Researchers tracked the health of more than 5,000 American adults over the age of 50 with no known heart problems over four years from 2006.
At the start of the study, published in the Journal Epidemiology and Community Health, the participants were asked to describe how much they were part of their neighbourhood.
The "perceived neighbourhood social cohesion" survey saw participants answer the questions on a seven-point scale about their neighbours and community. They were asked how much they felt part of their neighbourhood, whether there would be lots of people to help them if they were ever in trouble, how much they trusted people in their area and how friendly their neighbours were.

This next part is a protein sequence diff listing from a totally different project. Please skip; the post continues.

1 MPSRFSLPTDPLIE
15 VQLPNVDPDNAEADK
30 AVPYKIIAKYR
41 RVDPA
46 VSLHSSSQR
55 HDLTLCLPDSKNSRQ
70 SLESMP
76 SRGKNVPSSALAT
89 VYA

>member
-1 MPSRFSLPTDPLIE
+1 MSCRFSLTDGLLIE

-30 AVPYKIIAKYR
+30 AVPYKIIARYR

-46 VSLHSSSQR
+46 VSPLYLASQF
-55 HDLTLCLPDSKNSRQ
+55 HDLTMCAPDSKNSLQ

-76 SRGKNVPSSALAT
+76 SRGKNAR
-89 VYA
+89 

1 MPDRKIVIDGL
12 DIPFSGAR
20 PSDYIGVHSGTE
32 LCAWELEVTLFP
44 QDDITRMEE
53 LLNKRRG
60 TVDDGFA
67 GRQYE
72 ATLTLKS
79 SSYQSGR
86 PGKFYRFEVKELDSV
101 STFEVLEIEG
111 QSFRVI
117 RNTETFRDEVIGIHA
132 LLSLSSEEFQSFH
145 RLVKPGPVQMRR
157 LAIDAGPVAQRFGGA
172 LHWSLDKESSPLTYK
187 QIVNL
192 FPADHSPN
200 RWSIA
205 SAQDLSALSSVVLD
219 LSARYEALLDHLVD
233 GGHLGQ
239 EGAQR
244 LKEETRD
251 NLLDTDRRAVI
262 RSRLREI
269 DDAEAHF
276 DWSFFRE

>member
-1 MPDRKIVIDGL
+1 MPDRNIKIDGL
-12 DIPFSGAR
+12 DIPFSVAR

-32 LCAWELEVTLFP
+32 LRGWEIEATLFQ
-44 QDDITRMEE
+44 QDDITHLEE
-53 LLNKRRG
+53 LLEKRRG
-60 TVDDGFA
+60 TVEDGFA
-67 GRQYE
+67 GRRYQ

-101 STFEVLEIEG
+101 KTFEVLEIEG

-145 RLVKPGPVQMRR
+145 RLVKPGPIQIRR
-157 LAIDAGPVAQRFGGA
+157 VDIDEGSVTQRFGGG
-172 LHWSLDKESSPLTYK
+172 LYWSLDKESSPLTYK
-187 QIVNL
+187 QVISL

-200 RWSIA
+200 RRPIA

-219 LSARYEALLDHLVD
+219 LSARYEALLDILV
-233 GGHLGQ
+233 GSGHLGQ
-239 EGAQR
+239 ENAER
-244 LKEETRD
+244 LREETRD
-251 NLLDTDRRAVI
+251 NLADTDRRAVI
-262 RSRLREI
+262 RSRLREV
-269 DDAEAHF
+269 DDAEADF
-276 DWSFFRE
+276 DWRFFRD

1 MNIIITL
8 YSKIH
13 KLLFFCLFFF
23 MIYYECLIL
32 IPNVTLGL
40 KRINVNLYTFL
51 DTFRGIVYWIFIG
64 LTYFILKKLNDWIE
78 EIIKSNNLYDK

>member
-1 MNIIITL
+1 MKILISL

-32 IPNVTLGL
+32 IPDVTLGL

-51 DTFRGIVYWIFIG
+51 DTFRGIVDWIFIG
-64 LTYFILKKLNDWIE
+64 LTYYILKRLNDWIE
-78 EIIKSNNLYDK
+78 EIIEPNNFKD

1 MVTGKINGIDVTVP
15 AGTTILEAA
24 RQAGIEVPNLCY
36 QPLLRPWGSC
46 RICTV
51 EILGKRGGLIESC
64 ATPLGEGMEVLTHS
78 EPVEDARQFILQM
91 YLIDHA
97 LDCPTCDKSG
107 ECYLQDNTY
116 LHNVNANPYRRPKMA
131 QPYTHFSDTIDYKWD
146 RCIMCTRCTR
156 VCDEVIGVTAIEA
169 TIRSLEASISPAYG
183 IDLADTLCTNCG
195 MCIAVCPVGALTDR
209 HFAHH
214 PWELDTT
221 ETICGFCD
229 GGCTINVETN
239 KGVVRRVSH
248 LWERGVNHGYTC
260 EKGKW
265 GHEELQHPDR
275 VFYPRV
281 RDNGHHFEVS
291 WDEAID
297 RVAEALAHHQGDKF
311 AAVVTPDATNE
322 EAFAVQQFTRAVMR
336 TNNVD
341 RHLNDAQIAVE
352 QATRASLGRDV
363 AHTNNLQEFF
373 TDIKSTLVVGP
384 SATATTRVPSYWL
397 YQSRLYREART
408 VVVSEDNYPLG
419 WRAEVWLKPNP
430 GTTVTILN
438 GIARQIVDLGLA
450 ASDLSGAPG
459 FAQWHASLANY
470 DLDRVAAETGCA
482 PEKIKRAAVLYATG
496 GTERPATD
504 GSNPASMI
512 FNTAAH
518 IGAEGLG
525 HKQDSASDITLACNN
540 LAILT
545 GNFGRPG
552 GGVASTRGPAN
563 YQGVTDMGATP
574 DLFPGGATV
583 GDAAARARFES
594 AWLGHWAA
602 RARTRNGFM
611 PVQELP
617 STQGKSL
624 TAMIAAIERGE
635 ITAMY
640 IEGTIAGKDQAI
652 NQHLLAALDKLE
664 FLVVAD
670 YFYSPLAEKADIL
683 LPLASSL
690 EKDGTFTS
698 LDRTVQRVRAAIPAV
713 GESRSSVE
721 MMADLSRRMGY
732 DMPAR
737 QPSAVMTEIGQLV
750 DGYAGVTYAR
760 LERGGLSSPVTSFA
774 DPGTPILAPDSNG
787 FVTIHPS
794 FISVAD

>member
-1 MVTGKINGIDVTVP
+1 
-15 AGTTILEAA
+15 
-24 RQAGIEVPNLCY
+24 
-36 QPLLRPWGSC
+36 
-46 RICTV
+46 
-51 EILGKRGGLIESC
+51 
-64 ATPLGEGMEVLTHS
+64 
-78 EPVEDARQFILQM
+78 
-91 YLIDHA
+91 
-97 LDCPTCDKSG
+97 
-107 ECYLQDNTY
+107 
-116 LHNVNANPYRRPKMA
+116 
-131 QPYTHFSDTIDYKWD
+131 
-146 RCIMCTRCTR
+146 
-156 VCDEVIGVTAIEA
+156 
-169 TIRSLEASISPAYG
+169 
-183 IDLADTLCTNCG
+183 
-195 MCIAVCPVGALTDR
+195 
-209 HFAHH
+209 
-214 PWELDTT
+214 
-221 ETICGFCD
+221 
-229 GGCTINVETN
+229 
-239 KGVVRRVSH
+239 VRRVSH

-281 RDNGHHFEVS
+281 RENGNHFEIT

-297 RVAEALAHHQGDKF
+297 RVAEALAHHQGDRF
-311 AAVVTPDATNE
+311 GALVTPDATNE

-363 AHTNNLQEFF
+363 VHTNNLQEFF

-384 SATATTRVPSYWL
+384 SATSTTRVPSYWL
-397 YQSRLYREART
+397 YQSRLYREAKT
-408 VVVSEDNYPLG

Of the 5,276 people studied, 148 had heart attacks during the four-year follow up period. Researchers found that people have a reduced risk of heart attack if they responded positively to the questions. They found that on the seven-point scale, each point increase in perceived neighbourhood social cohesion was associated with a 17% reduced risk of a heart attack.
While the authors from the University of Michigan called for more research, they said previous studies have linked social support to improved heart health.